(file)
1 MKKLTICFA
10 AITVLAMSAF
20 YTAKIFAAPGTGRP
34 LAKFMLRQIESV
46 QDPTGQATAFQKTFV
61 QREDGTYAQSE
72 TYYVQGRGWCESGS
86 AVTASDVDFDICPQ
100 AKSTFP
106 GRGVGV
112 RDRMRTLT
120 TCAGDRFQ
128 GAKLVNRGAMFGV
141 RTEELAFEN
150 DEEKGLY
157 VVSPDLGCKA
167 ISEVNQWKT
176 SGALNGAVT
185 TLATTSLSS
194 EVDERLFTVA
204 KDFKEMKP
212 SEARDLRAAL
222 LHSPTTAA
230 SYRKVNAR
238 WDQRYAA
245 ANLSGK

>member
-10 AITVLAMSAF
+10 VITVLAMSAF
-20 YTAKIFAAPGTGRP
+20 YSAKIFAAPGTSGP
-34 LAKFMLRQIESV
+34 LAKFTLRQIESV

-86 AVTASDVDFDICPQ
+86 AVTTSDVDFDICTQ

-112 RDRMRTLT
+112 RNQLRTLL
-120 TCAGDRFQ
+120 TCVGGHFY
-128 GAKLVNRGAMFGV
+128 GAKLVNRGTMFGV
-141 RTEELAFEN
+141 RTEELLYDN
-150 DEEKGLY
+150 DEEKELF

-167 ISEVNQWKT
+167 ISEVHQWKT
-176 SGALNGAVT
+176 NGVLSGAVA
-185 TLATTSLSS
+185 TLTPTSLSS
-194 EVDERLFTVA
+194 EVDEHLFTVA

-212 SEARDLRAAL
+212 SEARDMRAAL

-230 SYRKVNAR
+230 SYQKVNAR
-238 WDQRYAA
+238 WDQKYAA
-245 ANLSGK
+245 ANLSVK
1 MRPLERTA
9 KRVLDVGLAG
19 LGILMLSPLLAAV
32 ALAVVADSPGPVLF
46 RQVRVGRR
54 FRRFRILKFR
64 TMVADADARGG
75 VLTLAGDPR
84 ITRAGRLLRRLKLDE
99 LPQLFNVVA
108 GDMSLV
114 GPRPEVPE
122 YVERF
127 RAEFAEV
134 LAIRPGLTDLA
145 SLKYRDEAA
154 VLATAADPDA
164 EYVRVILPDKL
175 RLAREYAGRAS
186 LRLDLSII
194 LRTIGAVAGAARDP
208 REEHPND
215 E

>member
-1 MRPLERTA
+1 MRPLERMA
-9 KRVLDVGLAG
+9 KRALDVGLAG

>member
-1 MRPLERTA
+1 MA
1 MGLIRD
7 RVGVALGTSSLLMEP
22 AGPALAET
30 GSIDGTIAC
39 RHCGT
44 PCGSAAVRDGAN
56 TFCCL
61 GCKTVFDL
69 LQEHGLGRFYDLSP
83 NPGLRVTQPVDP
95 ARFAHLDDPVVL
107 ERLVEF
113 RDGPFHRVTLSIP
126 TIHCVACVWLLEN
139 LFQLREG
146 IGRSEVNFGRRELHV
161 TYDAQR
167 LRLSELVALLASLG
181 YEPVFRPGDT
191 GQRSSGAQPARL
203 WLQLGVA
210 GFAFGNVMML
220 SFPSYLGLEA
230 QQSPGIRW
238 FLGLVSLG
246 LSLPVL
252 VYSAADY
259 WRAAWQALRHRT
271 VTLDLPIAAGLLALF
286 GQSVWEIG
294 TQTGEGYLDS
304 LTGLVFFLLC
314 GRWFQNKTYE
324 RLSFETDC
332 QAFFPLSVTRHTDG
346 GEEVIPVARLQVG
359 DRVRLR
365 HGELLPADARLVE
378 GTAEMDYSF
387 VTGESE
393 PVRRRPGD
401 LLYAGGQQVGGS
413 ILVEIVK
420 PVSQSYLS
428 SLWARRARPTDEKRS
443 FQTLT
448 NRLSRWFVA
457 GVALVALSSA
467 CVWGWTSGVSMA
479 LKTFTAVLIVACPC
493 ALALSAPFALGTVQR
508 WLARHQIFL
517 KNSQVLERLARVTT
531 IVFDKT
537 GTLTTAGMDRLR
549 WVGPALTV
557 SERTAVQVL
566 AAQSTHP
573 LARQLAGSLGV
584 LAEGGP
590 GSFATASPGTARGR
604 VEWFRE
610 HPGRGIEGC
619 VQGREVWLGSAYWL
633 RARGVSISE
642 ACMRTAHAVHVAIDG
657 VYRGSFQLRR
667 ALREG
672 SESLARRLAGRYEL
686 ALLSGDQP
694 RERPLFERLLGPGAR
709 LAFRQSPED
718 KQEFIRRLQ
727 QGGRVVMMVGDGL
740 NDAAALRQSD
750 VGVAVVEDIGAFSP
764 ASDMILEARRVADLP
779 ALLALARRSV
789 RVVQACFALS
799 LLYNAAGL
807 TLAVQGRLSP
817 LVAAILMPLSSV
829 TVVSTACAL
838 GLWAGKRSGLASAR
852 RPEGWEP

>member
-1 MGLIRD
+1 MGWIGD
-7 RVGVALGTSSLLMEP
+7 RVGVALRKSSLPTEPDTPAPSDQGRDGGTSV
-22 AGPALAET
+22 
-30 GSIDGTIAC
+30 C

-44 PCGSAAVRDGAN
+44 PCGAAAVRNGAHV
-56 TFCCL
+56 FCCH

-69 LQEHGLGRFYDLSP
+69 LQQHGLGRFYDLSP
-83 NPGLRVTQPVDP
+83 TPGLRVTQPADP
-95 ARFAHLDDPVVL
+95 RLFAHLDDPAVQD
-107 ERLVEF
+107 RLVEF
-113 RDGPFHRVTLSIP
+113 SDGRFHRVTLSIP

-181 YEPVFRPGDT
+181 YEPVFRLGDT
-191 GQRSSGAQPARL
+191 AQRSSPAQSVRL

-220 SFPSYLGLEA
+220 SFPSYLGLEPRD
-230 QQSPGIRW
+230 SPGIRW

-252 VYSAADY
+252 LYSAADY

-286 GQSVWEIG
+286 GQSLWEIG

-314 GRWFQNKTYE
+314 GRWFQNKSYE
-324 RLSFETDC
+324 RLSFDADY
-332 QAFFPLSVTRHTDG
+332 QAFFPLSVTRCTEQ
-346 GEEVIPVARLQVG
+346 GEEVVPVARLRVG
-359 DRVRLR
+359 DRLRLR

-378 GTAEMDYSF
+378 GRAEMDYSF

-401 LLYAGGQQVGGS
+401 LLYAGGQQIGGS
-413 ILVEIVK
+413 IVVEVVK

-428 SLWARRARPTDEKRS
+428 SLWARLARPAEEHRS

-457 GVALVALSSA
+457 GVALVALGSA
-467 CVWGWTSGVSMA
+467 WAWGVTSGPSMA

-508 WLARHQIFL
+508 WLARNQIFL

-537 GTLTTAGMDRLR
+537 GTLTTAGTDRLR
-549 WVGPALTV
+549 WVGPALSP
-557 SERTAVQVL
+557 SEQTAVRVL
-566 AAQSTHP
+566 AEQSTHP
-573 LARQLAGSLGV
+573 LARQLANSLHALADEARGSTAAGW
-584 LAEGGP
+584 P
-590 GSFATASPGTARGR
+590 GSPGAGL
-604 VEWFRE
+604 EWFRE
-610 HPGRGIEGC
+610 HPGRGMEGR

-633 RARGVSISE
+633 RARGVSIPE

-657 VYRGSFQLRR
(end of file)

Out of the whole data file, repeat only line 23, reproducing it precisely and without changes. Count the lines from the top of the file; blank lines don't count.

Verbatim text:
222 LHSPTTAA